It's always good to talk to you about this stuff, incidentally. Informative, thought-provoking, and civil, even if we almost inevitably disagree.

8:17 PM  
Blogger Tom Van Dyke said...

As always, ditto, as we Limbaugheans like to say.

I might have got the words wrong in 1), but I thought I got the thought out. Perhaps not. I was particularly interested in your take, as you know far more of Kant than I. I was hoping to trade you some Kant for some Thomas. ;-)

(BTW, there was a very interesting discussion [until the nihilist ruined it] of natural law over at my groupblog. I piped in with the Thomism/Aristotle part, the latter of which you've touched on briefly here.)

There is much in what you say on 2). I was speaking more of internal cohesion, but it's unmistakable that justice has been on the rise, although I would put it that oppression has been on the wane. The question is whether the pendulum has swung too far the other way in the classical liberal acknowledgement of the necessity to balance order and liberty, between governance by the state and individual governance, without which no free society can survive.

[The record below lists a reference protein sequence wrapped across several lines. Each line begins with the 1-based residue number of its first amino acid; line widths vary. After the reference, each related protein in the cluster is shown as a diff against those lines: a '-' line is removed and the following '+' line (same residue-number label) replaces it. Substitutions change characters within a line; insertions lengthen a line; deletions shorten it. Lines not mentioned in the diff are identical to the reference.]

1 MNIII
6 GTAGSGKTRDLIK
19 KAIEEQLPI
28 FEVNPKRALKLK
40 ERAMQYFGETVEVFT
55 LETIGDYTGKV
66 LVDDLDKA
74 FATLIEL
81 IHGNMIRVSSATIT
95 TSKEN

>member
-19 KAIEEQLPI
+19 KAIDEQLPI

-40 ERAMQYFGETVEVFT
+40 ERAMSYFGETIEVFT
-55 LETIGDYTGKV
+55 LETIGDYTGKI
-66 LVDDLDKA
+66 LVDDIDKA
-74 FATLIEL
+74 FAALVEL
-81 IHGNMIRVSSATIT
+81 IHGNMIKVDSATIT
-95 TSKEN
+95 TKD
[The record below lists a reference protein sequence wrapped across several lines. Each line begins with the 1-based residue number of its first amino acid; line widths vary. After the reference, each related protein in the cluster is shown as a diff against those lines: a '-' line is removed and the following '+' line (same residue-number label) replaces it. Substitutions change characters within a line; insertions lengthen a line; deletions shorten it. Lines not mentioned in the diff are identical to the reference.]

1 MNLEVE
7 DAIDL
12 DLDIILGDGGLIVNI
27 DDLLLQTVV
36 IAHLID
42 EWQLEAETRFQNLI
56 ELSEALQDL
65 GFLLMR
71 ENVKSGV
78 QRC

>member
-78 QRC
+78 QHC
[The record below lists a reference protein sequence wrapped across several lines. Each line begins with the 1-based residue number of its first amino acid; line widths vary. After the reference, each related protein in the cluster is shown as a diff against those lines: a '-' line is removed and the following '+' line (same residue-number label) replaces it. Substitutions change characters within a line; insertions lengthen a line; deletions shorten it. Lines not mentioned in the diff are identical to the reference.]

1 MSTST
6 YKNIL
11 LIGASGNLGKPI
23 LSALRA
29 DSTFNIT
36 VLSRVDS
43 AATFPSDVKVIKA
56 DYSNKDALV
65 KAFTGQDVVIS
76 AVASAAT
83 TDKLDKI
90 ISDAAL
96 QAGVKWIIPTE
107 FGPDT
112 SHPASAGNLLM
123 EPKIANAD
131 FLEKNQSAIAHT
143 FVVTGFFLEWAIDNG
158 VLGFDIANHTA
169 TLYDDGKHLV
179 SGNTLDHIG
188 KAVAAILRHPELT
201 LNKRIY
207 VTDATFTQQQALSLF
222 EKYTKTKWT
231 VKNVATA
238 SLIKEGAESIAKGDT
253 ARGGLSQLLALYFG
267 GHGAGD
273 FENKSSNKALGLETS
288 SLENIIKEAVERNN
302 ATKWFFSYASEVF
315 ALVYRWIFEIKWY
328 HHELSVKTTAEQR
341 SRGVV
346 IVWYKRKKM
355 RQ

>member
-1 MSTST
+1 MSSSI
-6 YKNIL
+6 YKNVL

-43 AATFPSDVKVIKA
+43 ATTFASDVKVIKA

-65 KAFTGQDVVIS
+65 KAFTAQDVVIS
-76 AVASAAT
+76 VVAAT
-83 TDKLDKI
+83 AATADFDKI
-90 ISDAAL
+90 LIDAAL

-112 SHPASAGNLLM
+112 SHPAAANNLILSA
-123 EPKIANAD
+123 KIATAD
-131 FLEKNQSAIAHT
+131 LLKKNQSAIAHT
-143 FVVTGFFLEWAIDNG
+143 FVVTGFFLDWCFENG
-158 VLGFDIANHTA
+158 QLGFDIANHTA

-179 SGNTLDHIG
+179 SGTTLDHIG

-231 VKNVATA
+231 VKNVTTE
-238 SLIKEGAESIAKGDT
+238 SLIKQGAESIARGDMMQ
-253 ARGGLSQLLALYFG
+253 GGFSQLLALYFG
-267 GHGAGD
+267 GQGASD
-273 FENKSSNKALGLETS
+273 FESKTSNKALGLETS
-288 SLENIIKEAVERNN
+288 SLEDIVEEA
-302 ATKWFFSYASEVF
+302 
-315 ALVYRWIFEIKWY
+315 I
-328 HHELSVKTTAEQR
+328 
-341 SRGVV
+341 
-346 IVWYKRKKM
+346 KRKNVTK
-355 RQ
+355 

As for 3), thank you for respecting my disinclination to discuss the actual issue in this forum. Or in hardly any forum. Ted Kennedy called opposition to gay marriage bigotry today, and I'm just not in the mood for that noise.

I understand there is principled exchange between both sides to be gleaned from I've been meaning to get to it myself, although I doubt the conflicting values can be reconciled. Which is why I was interested in your response to 1).